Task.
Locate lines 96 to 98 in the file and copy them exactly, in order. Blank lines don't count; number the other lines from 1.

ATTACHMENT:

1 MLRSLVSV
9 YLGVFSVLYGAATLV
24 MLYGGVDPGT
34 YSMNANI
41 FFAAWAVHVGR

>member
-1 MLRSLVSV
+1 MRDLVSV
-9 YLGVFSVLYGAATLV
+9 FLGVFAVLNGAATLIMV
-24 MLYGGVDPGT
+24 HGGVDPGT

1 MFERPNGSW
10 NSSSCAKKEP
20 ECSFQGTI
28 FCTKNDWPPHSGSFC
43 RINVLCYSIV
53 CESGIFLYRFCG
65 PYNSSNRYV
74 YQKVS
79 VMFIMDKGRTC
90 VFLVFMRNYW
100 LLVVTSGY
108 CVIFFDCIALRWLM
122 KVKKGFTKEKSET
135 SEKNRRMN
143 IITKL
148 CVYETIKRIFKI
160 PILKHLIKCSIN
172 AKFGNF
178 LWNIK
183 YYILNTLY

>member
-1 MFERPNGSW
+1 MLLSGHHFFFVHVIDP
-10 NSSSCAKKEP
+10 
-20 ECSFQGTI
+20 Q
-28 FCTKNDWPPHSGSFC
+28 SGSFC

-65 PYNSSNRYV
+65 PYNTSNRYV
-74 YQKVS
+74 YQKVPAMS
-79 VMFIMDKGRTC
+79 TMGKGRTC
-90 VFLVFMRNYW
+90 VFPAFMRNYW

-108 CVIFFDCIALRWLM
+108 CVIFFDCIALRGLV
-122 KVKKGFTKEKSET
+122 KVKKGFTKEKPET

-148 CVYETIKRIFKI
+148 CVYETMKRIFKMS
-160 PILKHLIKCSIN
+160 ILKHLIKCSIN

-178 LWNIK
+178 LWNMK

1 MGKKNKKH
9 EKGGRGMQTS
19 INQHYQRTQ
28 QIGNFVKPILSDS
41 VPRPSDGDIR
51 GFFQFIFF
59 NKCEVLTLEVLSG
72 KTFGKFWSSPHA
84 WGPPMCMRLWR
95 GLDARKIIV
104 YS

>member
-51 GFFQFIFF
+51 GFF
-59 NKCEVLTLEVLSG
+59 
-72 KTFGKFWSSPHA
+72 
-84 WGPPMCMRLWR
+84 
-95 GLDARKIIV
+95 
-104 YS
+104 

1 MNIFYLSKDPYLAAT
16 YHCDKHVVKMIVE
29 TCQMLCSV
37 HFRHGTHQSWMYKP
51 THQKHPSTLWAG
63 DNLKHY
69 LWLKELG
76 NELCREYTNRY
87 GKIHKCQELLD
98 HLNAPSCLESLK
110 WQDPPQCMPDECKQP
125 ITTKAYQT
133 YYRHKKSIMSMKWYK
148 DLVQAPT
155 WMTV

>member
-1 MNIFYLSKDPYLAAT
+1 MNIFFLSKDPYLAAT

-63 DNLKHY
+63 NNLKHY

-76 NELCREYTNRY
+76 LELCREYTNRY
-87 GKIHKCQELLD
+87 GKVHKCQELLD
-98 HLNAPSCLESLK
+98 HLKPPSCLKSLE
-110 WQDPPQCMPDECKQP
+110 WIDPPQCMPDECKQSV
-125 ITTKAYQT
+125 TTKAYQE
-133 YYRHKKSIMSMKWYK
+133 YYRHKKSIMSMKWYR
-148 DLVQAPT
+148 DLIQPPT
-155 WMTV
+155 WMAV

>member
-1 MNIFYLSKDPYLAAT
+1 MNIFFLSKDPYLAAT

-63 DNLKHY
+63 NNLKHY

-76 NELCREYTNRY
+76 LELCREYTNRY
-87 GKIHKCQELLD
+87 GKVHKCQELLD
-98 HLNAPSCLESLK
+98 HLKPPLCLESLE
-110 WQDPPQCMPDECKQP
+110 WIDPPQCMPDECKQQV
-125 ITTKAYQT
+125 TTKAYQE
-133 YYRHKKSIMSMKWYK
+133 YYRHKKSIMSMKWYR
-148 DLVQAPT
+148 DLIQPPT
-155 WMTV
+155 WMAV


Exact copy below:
133 YYRHKKSIMSMKWYK
148 DLVQAPT
155 WMTV